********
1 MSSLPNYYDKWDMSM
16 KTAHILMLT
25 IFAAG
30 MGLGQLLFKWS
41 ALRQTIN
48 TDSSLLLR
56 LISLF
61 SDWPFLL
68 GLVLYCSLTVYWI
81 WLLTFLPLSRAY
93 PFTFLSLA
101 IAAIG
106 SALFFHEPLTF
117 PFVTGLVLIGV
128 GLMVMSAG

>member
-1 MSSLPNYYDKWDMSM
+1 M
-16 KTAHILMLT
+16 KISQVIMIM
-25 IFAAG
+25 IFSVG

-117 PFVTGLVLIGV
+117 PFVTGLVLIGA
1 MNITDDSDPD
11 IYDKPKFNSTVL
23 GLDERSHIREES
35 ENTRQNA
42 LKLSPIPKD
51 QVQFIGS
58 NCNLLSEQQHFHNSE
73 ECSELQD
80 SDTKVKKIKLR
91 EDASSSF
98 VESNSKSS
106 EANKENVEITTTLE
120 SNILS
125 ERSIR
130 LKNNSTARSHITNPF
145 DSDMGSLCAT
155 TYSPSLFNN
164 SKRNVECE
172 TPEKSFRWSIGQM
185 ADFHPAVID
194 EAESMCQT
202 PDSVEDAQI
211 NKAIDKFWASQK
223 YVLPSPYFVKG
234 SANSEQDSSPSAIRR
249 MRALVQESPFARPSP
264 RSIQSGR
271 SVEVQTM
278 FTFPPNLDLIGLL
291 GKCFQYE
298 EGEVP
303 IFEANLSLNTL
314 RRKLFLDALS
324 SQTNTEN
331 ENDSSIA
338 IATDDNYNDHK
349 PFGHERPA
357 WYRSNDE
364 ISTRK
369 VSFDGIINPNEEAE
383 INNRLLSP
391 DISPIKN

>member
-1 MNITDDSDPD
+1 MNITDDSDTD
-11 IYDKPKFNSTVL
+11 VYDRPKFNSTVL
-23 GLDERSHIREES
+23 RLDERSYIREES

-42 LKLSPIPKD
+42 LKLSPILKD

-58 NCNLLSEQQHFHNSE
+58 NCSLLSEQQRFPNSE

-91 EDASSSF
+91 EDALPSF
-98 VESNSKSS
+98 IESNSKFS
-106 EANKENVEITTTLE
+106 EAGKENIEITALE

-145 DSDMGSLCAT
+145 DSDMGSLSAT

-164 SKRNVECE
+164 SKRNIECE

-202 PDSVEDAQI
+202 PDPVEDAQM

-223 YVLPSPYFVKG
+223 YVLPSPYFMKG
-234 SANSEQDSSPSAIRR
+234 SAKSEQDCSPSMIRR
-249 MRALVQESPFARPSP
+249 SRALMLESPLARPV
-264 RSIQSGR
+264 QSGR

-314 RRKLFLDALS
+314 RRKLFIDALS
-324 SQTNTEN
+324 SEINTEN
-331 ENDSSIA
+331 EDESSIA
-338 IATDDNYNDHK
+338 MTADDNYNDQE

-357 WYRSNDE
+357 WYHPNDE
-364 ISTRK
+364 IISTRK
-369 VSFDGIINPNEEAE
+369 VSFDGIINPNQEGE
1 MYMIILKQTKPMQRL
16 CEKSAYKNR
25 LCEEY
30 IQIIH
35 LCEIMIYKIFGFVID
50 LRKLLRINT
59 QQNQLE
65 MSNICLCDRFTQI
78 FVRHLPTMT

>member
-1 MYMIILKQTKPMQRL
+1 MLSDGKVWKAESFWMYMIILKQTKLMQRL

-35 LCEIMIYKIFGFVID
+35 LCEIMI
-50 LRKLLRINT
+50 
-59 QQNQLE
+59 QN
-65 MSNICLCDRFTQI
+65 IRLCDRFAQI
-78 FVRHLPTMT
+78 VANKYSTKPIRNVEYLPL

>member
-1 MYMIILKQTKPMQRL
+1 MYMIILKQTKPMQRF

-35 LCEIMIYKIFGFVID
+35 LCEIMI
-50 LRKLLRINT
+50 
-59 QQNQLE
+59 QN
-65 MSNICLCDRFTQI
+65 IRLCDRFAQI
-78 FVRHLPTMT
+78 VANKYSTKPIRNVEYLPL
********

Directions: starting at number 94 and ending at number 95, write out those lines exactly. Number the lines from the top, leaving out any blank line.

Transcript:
-249 MRALVQESPFARPSP
+249 SRALMLESPLARPV